Nelson Mandela’s commitment to politics and the African National Congress (ANC) grew stronger after the 1948 election victory of the Afrikaner-dominated National Party, which introduced a formal system of racial classification and segregation—apartheid—that restricted non-whites’ basic rights and barred them from government while maintaining white minority rule.
The following year, the ANC adopted a plan to achieve full citizenship for all South Africans through boycotts, strikes, civil disobedience and other nonviolent methods. Mandela helped lead the ANC’s 1952 Campaign for the Defiance of Unjust Laws, traveling across the country to organize protests against discriminatory policies, and promoted the manifesto known as the Freedom Charter, ratified by the Congress of the People in 1955. Also, in 1952, Mandela with others opened South Africa’s first black law firm, which offered free or low-cost legal counsel to those affected by apartheid legislation.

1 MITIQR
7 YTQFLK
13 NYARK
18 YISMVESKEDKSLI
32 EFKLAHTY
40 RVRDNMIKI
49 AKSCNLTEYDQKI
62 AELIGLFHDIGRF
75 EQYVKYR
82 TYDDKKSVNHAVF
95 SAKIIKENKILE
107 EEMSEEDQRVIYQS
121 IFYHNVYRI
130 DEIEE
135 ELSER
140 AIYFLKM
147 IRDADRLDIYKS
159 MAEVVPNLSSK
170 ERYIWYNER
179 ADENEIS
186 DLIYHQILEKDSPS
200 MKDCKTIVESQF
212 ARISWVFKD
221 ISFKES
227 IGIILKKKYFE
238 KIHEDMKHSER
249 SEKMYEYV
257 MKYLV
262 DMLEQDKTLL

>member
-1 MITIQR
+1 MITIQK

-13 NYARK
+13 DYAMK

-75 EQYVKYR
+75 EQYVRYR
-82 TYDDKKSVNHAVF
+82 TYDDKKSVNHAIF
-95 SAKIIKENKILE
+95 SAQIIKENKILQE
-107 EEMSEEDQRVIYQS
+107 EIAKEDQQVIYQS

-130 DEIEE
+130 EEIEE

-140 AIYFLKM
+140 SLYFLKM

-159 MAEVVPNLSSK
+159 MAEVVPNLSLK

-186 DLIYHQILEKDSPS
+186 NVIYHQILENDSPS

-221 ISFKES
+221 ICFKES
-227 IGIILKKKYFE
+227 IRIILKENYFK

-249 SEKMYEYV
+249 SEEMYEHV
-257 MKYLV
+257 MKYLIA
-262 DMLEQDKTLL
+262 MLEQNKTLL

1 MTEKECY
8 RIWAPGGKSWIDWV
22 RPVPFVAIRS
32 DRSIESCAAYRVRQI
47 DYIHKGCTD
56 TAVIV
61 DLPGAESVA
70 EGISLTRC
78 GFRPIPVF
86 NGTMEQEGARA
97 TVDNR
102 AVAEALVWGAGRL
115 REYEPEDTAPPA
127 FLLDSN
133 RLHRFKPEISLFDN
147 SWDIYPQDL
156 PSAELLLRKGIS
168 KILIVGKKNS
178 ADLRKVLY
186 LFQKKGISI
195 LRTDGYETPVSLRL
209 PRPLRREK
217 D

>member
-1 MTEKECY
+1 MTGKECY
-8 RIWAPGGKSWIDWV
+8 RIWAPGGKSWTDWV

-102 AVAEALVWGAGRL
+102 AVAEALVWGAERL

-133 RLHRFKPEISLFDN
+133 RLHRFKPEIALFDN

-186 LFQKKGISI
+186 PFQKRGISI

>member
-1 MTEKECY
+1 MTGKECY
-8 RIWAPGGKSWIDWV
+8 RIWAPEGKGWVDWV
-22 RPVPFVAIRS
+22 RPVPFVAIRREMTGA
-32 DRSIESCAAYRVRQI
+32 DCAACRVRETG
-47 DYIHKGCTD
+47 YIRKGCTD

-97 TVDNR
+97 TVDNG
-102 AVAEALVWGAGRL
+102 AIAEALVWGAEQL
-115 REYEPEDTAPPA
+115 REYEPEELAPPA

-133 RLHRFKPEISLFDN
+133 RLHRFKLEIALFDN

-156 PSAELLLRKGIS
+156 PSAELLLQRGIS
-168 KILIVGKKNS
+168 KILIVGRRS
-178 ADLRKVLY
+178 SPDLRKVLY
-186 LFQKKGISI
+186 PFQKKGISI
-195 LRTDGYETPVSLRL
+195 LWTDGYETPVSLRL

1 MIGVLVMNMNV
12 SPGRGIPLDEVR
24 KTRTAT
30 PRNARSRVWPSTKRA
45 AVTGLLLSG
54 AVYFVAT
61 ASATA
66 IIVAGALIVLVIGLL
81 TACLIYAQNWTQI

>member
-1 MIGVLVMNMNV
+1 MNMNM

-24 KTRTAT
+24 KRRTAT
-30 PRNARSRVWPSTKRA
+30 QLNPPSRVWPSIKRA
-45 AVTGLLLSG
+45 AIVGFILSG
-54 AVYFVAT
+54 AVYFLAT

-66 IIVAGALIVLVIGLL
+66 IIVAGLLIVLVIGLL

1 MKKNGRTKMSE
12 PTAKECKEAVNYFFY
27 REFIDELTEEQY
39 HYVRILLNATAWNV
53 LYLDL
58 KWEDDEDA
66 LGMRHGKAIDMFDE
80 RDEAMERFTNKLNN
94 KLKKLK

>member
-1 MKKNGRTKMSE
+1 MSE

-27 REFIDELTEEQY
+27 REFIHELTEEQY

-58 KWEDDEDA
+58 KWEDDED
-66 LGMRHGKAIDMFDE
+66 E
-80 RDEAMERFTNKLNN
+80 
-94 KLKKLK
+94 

On December 5, 1956, Mandela and 155 other activists were arrested and went on trial for “treason”. After nearly five years, all of the defendants were acquitted in 1961, but in the meantime tensions within the ANC escalated, with a militant faction splitting off in 1959 to form the Pan Africanist Congress (PAC).
The next year, police opened fire on peaceful black protesters in the township of Sharpeville, killing 69 people; as panic, anger and riots swept the country in the massacre’s aftermath, the apartheid government banned both the ANC and the PAC. Forced to go underground and wear disguises to evade detection, Mandela decided that the time had come for a more radical approach than passive resistance.